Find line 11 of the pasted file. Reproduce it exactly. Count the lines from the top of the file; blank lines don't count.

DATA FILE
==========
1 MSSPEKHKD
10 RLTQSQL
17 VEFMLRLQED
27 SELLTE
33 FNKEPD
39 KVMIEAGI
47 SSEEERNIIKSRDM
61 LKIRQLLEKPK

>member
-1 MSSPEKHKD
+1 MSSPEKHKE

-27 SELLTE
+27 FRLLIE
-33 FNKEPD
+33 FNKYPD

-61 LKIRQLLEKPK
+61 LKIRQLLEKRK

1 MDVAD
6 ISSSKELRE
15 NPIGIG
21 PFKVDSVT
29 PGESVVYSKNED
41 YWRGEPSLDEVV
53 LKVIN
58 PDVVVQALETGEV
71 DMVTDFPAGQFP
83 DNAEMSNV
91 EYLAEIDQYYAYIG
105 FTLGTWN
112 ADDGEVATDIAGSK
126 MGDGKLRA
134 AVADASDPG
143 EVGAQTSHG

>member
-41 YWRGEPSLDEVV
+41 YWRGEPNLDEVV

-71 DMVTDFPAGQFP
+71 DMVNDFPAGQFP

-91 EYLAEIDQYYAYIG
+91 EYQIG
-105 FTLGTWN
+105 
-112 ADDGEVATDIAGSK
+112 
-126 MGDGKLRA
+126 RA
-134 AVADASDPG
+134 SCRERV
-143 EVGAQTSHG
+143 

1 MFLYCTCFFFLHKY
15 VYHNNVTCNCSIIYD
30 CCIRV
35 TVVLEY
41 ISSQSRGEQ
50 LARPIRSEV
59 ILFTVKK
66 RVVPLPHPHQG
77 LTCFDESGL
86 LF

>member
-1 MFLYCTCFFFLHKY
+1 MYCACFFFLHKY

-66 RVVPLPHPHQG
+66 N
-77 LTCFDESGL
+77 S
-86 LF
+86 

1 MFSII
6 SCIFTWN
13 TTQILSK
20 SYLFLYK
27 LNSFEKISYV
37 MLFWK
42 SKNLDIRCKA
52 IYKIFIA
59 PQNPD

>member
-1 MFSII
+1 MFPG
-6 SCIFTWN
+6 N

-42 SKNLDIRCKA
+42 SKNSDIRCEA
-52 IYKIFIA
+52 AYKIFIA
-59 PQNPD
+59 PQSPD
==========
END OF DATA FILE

+1 MSSPEKHKE